I >>think<< they are the same CTC part numbers, but can easily confirm what was actually installed.

I don't know whose decision it was to use peak-vue for any monitoring in the DCS, or anything about how the DCS  is configured normally.

The DCS based spectra were provided under the fan rep's guidance for hot commissioning the fan.
-------------.----------

My dilemma is I have never played with peak-vue, so have no clue what to expect, if a peak vue filter was active, and spectra units were modified to MILS, ips, or even gs, what spectra would likely look like, or even how amplitudes would be affected.

As mentioned by others, I would also expect that conventional measurements on a sleeve bearing  housing would be pretty much devoid of any high frequency activity.

---------.--------

I will check if the  permanent accelerometers are general purpose.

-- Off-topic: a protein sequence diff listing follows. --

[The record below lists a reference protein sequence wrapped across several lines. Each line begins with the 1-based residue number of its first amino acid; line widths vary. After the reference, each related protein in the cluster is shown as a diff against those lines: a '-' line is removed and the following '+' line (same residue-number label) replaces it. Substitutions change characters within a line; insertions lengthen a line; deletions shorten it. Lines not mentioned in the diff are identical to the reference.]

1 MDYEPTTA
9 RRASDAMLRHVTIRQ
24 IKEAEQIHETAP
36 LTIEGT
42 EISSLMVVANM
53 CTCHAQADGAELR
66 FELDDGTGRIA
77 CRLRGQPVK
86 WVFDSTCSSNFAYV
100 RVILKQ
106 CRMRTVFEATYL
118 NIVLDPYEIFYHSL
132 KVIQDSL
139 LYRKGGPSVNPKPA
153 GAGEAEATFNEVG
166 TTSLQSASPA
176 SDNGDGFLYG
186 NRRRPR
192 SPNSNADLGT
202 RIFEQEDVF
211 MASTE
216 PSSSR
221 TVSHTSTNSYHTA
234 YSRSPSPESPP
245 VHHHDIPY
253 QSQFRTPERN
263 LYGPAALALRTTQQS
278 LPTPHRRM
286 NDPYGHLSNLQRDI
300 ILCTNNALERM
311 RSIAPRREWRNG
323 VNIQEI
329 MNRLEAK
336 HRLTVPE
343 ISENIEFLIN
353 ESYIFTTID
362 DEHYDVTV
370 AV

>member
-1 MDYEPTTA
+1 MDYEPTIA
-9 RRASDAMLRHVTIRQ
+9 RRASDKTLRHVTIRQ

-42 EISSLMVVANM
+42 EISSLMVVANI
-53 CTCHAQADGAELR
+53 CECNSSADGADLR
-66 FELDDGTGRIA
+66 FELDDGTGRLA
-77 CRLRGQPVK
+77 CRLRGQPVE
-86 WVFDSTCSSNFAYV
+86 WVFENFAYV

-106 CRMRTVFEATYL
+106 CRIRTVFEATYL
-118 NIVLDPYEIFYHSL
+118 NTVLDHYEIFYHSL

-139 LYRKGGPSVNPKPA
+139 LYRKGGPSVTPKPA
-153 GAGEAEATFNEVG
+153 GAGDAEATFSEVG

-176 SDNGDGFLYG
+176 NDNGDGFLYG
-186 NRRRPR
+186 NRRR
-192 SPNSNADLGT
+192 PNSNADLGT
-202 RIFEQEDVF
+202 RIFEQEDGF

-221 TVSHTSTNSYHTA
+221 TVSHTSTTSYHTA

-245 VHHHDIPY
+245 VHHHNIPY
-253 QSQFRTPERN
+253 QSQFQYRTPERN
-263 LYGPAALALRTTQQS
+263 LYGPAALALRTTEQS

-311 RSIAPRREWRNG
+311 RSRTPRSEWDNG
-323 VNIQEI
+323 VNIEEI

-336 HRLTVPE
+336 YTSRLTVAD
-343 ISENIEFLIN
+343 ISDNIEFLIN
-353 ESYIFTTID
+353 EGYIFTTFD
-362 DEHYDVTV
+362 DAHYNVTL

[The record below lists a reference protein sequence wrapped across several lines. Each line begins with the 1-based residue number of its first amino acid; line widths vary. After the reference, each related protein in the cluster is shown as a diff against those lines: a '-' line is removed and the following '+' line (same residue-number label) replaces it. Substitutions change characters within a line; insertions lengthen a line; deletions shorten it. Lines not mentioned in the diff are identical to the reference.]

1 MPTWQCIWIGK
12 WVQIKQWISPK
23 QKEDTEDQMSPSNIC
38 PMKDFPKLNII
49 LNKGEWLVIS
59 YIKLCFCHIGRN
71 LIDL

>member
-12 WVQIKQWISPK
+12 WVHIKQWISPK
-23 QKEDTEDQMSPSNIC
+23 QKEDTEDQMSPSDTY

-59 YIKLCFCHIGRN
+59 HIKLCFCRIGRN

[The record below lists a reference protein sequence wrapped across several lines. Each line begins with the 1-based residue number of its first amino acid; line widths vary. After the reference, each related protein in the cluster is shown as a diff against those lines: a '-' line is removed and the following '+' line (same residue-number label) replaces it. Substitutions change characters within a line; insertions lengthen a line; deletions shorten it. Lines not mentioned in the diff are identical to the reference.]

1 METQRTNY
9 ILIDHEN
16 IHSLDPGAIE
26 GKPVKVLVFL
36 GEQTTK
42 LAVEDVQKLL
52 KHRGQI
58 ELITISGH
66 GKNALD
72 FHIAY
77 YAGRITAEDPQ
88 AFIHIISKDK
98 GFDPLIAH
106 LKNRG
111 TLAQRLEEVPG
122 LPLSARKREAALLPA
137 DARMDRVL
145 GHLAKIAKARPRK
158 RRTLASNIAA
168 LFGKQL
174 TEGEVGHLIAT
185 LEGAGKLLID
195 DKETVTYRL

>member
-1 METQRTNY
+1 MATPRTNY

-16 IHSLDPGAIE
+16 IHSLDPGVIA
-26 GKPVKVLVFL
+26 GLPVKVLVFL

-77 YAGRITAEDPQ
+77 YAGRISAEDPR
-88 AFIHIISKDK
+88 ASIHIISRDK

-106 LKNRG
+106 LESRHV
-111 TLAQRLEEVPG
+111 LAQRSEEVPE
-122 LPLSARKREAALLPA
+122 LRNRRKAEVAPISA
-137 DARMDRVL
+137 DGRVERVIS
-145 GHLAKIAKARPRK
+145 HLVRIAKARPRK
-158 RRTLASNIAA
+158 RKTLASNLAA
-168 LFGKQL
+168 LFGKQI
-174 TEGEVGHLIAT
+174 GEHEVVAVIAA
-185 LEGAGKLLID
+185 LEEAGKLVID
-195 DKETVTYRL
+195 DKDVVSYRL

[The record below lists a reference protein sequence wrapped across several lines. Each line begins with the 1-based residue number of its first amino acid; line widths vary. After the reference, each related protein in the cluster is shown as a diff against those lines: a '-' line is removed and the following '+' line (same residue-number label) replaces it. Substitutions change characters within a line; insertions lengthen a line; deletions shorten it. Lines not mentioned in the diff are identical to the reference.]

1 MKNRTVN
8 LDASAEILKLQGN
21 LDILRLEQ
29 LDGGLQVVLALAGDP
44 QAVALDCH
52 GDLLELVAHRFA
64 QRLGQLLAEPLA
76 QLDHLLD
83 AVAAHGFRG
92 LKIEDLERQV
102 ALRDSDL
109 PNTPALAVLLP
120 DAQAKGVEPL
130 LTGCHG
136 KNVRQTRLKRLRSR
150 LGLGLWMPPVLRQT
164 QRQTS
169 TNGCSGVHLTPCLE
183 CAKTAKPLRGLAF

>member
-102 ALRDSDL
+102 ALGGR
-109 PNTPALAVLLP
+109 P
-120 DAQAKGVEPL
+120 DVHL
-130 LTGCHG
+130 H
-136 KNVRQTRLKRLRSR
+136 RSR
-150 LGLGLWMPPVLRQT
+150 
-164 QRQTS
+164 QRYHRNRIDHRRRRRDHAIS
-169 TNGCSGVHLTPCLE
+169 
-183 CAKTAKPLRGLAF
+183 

If they are, I now feel justified in asking for more info about the configurations used in the DCS before trying to interpret the hot commissioning spectra provided.

thanks,

Dan T


Walt Strong

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Reply with quote  #7 
DCS Plot review: The PK value in CSI jargon refers to the overall level, typically scaled as pseudo peak or 1.4 x RMS level. There is no indication in the spectrum plot that it is a PeakVue spectrum, so I would forget about that. The spectrum looks like the waveform was a pulse, and therefore some form of electrical noise.

I would expect a more defined/distinctive 1xSS peak in the Innomic spectrum, even if it was low amplitude. What is the frequency resolution? I would not get too carried away trying to interpret either plot without a good back story. Can anyone at the plant at least confirm whether the vibration on the bearing housings "feel" smooth or rough?

Walt
David Eason

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Reply with quote  #8 
Dan,